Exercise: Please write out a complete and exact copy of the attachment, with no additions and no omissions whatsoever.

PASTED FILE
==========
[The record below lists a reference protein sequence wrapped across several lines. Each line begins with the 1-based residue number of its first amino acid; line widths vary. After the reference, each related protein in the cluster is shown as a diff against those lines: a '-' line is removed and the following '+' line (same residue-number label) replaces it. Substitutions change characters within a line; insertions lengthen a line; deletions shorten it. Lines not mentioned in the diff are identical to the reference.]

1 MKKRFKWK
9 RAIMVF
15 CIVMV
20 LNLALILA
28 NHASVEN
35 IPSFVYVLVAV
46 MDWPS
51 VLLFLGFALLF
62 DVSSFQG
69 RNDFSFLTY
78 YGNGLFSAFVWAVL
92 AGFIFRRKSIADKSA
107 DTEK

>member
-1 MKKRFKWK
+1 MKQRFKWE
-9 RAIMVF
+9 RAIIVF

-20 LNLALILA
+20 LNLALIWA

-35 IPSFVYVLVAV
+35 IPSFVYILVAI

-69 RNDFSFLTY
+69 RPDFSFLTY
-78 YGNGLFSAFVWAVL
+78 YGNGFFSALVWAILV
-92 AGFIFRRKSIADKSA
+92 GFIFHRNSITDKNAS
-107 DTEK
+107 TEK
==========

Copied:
[The record below lists a reference protein sequence wrapped across several lines. Each line begins with the 1-based residue number of its first amino acid; line widths vary. After the reference, each related protein in the cluster is shown as a diff against those lines: a '-' line is removed and the following '+' line (same residue-number label) replaces it. Substitutions change characters within a line; insertions lengthen a line; deletions shorten it. Lines not mentioned in the diff are identical to the reference.]

1 MKKRFKWK
9 RAIMVF
15 CIVMV
20 LNLALILA
28 NHASVEN
35 IPSFVYVLVAV
46 MDWPS
51 VLLFLGFALLF
62 DVSSFQG
69 RNDFSFLTY
78 YGNGLFSAFVWAVL
92 AGFIFRRKSIADKSA
107 DTEK

>member
-1 MKKRFKWK
+1 MKQRFKWE
-9 RAIMVF
+9 RAIIVF

-20 LNLALILA
+20 LNLALIWA

-35 IPSFVYVLVAV
+35 IPSFVYILVAI

-69 RNDFSFLTY
+69 RPDFSFLTY
-78 YGNGLFSAFVWAVL
+78 YGNGFFSALVWAILV
-92 AGFIFRRKSIADKSA
+92 GFIFHRNSITDKNAS
-107 DTEK
+107 TEK